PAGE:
Last Saturday I felt proud to be a Minnesotan as I sat in the crowded auditorium of Minneapolis’ Southwest Public High School to hear Professor John A. Powell, founder of the Institute on Poverty at the University of Minnesota, and Robert Reich, Professor of Public Policy at the University of California, Berkley and former Secretary of Labor under President Clinton, speak about the ills of our economy. This one day conference was held by Minnesotans for a Fair Economy, a non-profit organization that spearheads a coalition of organizations devoted to building an economy that works for all Minnesotans. I could have been in the audience of any popular candidate running for political office as the atmosphere was electric with people clapping, ushering whistles, praising sounds of “oh yeah and uh –huhs,” and giving standing ovations to the speakers. What these men spoke so eloquently about is a subject that affects all of us: our spirit towards the human condition, and the moral fabric and future of our society.
We are all well aware of the current dire state of our economy. We have massive federal and state budget deficits, a high national unemployment rate, thousands of people in foreclosure on their homes, stagnating wages and falling median incomes, large disparities in racial and income inequality, and increasing numbers of woman and children living in poverty. It’s down and outright depressing, considering we live in one of the most prosperous nations in the world. The plain reality of it is that it’s bad and getting worse since the on-set of the “great recession”, which most people will argue we’re still in. Woe the heavy heart as I hear or read about the gruesome daily statistics of our economy. Today the U.S. Census Bureau said the number of Americans who have fallen into poverty increased to 15.1% in 2010 from 14.7%, and the number of children under the age of 18 who have fallen into poverty increased to 22% from 20.2% a year earlier. As I commiserate with friends and relatives who bemoan our current state of affairs, a sense of cynicism, futility, and hopelessness shrouds our conversations. We blame presidents, Democrats, Republicans, a specific government leader, administrations, legislative bodies, corporations, Wall Street, unions, governmental regulation and de-regulation, the global economy, minorities, men, and women for our economic ills.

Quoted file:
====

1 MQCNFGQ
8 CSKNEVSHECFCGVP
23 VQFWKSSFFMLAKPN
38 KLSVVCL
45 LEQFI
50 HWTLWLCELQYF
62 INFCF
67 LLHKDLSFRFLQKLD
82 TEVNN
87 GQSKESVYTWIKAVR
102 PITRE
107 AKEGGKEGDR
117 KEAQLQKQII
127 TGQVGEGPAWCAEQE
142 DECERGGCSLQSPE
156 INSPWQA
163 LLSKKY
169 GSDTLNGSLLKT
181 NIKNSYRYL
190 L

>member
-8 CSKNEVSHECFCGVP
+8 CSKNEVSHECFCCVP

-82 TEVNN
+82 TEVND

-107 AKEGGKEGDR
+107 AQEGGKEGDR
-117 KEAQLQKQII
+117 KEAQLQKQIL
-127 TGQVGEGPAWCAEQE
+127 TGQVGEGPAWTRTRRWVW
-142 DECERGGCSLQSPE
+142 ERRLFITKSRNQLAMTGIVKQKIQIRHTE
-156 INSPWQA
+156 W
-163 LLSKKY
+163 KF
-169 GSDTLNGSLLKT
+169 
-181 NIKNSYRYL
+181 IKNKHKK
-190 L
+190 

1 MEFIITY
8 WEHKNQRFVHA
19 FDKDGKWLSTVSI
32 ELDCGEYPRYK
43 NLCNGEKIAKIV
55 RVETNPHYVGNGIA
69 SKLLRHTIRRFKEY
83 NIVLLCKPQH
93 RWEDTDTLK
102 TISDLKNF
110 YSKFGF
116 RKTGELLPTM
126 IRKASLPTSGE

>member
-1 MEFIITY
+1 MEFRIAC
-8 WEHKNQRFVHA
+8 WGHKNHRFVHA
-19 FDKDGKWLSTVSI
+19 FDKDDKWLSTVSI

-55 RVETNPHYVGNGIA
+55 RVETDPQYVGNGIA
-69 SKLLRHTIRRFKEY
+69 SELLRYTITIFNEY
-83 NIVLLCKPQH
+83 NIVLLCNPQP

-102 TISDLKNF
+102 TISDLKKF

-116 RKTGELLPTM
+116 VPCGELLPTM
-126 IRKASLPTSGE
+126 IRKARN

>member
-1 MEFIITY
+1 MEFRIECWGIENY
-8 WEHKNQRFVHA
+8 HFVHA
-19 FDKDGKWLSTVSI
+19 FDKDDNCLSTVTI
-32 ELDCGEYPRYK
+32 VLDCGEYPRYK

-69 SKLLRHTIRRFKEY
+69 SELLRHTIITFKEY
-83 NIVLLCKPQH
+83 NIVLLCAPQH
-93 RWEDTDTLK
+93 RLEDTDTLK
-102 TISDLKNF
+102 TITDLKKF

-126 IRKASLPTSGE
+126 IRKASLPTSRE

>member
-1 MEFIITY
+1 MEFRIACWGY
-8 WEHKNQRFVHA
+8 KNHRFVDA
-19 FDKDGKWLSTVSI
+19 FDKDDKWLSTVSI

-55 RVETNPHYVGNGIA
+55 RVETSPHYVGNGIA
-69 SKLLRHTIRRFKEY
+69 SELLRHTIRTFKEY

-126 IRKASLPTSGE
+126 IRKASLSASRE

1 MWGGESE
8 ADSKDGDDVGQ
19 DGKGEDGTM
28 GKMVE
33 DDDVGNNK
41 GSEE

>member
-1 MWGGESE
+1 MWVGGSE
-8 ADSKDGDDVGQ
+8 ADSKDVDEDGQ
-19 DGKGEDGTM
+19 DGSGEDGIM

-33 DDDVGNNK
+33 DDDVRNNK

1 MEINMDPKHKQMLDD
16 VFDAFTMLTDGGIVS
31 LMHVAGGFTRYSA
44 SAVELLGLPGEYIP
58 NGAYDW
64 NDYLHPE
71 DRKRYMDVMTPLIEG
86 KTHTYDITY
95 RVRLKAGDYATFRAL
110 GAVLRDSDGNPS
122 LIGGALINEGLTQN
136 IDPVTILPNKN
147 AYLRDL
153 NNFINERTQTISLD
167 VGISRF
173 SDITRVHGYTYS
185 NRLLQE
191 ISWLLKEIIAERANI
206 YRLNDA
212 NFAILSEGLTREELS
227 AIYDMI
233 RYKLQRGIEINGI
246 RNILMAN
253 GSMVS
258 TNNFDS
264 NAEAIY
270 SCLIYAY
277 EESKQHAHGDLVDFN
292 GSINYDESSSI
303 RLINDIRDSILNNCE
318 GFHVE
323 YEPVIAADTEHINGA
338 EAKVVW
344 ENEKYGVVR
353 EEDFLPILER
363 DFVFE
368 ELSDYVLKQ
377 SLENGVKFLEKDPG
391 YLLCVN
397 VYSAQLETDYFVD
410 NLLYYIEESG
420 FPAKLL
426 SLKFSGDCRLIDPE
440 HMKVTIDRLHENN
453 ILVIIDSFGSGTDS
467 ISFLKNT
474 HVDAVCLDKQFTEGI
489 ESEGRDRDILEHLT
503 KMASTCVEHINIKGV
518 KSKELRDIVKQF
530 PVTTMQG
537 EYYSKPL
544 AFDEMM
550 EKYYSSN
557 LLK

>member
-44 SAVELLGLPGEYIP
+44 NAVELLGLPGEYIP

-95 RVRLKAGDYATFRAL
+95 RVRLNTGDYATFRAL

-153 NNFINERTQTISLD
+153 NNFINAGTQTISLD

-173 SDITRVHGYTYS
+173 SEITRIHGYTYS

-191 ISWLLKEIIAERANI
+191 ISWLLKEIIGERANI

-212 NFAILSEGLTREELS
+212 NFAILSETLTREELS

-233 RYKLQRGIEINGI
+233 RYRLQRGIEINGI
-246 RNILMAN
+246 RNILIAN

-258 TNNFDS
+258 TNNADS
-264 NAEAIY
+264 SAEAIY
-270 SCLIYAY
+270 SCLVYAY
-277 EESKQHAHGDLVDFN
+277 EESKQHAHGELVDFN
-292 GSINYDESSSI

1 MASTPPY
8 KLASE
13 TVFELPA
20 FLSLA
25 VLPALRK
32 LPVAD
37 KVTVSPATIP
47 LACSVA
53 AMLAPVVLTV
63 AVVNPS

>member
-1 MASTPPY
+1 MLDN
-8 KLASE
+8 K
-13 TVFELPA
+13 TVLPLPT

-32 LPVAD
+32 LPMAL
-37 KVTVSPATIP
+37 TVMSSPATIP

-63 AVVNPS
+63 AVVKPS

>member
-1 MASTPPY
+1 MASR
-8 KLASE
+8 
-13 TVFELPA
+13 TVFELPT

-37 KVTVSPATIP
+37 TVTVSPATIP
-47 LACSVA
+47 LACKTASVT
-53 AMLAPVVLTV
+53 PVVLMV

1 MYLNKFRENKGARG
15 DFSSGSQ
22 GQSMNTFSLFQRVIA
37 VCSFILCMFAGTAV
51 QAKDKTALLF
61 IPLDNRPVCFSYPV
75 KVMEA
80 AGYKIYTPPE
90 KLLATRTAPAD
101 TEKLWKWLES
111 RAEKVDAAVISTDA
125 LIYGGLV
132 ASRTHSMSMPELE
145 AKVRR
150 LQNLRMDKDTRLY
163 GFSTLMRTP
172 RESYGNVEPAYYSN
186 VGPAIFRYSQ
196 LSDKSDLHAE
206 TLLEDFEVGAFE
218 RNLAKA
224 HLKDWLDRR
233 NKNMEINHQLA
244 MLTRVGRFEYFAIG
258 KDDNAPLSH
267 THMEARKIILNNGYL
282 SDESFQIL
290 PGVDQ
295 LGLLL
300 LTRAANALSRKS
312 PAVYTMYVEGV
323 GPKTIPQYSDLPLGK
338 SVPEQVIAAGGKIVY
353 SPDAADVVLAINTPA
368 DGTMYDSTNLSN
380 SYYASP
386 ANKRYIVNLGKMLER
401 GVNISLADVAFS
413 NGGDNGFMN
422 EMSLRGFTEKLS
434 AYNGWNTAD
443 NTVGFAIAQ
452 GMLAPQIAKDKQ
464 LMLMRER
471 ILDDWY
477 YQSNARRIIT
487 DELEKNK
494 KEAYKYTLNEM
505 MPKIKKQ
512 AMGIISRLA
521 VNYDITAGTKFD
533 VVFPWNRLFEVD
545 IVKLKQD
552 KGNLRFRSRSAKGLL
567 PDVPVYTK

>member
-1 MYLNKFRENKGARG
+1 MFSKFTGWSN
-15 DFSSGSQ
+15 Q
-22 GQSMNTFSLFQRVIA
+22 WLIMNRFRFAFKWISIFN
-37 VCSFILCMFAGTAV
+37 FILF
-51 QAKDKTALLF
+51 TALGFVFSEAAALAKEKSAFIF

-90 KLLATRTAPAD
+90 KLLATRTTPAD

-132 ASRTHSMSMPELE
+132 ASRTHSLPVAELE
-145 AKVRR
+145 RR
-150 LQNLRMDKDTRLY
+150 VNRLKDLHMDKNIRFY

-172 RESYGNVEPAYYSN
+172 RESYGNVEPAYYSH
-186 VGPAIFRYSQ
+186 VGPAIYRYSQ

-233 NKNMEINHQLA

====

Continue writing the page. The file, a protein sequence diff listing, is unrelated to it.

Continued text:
All of this talk is divisive and counter-productive as are the myths about the roots of the problems perpetuated by the powers that be. We often hear that our problems stem from the following: we don’t have a jobs problem, we have a debt problem; this is a jobs crisis, not a deficit crisis; we are having a personal deficit crisis, and government should spend more; government needs to be shrunk, taxes cut, and the revenues will trickle down; the underlying problem is a wage problem not a jobs problem.
So how do we even begin to tackle such huge problems in a 15 trillion dollar economy? It’s mind boggling. I came away from this conference feeling hopeful and energized we can do it. Not only were we inspired by the keynote speakers, but we broke into focus groups to discuss specific economic issues and how we can work to resolve them. I got to toss around ideas with concerned citizens and individuals working for labor unions, faith based organizations and community organizations all working to impact positive economic and social change. Sitting next to me was a friendly elderly gentleman named Vern. I learned he was a retired Lutheran pastor. He worked for Local Mission Partners, a faith based organization, helping minorities in New Brighton find work. He stated, “We’re getting out of the charity mode and into the empowerment mode through prayer and presence.” In separate break-out sessions, facilitators led discussions on topics such as creating quality jobs, responsible banking, raising revenue fairly, solving the housing crisis, educating our kids, strengthening social insurance, and reforming health care. In each workshop we discussed current issues, ways to make change, and how to come up with a plan to affect change.
Back in the auditorium listening to keynote speaker, Reich, he informed us he couldn’t refuse to accept this speaking invitation, because it was in Minnesota. Reich reminded us Minnesota has been a model of Progressivism throughout the nation. Our own DFL and admired leaders Eugene McCarthy and Paul Wellston heralded progressive notions of social and economic reform. Together we can address these ills. Reich stated, “Nothing good happens in Washington unless people outside of Washington get organized and mobilized to affect change.” He urged us to do our part in the upcoming election, but to think beyond that and urge our government leaders to make major reforms with better campaign finance laws, more stimulus spending to create and retain jobs, more progressive taxation to address wide income inequalities, and greater investments in infrastructure and education. ”By coming together today, Reich inspired us “We represent a formidable powerful movement…..Make Minnesota a model for the rest of this nation……This is our moment in history.”